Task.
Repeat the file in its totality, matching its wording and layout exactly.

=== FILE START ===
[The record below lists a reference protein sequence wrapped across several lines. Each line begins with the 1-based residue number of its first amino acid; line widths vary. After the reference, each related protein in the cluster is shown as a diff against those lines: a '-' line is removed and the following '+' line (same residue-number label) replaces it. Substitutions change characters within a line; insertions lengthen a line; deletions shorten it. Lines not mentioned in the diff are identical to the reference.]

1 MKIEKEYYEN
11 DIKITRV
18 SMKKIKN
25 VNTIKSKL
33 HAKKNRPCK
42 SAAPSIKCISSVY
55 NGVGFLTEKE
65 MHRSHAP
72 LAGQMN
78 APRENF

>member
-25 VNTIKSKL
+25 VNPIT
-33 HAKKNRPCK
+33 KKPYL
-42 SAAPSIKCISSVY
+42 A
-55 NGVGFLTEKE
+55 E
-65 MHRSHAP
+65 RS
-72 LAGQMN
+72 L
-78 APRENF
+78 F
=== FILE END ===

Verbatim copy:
[The record below lists a reference protein sequence wrapped across several lines. Each line begins with the 1-based residue number of its first amino acid; line widths vary. After the reference, each related protein in the cluster is shown as a diff against those lines: a '-' line is removed and the following '+' line (same residue-number label) replaces it. Substitutions change characters within a line; insertions lengthen a line; deletions shorten it. Lines not mentioned in the diff are identical to the reference.]

1 MKIEKEYYEN
11 DIKITRV
18 SMKKIKN
25 VNTIKSKL
33 HAKKNRPCK
42 SAAPSIKCISSVY
55 NGVGFLTEKE
65 MHRSHAP
72 LAGQMN
78 APRENF

>member
-25 VNTIKSKL
+25 VNPIT
-33 HAKKNRPCK
+33 KKPYL
-42 SAAPSIKCISSVY
+42 A
-55 NGVGFLTEKE
+55 E
-65 MHRSHAP
+65 RS
-72 LAGQMN
+72 L
-78 APRENF
+78 F